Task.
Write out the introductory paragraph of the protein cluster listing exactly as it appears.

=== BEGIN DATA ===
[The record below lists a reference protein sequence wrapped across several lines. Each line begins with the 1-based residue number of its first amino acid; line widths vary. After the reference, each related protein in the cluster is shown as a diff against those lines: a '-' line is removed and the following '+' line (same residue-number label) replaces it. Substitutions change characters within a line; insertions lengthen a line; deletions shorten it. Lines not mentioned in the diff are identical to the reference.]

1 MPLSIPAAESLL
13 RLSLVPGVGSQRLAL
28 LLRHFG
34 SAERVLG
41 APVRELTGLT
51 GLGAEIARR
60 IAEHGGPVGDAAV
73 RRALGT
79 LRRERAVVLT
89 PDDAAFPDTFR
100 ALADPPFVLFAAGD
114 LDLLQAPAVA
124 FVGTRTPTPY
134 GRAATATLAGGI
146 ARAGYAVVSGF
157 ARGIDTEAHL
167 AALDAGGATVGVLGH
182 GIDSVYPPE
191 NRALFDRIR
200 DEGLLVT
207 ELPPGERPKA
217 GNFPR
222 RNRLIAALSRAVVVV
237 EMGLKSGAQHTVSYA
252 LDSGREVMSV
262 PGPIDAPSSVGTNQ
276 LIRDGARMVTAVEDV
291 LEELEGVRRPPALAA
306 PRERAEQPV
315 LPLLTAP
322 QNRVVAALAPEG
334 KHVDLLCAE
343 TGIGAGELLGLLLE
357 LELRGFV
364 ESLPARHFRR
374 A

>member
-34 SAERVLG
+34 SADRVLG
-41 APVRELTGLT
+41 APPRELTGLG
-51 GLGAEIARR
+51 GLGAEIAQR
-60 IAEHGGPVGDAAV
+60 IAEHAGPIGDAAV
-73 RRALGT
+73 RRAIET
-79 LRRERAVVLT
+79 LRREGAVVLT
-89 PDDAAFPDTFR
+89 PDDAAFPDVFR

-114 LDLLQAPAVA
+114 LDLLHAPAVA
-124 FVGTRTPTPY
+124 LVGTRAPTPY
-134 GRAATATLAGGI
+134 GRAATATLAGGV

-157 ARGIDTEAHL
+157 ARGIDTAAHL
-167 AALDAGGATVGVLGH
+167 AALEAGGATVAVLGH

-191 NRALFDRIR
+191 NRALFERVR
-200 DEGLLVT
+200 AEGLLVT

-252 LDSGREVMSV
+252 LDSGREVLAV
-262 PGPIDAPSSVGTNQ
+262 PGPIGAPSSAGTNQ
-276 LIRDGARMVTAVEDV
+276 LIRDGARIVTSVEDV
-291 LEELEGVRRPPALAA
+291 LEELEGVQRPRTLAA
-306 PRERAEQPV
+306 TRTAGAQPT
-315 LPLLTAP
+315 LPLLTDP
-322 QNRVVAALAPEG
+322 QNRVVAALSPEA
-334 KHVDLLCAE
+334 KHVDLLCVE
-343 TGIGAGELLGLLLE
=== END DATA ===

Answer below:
[The record below lists a reference protein sequence wrapped across several lines. Each line begins with the 1-based residue number of its first amino acid; line widths vary. After the reference, each related protein in the cluster is shown as a diff against those lines: a '-' line is removed and the following '+' line (same residue-number label) replaces it. Substitutions change characters within a line; insertions lengthen a line; deletions shorten it. Lines not mentioned in the diff are identical to the reference.]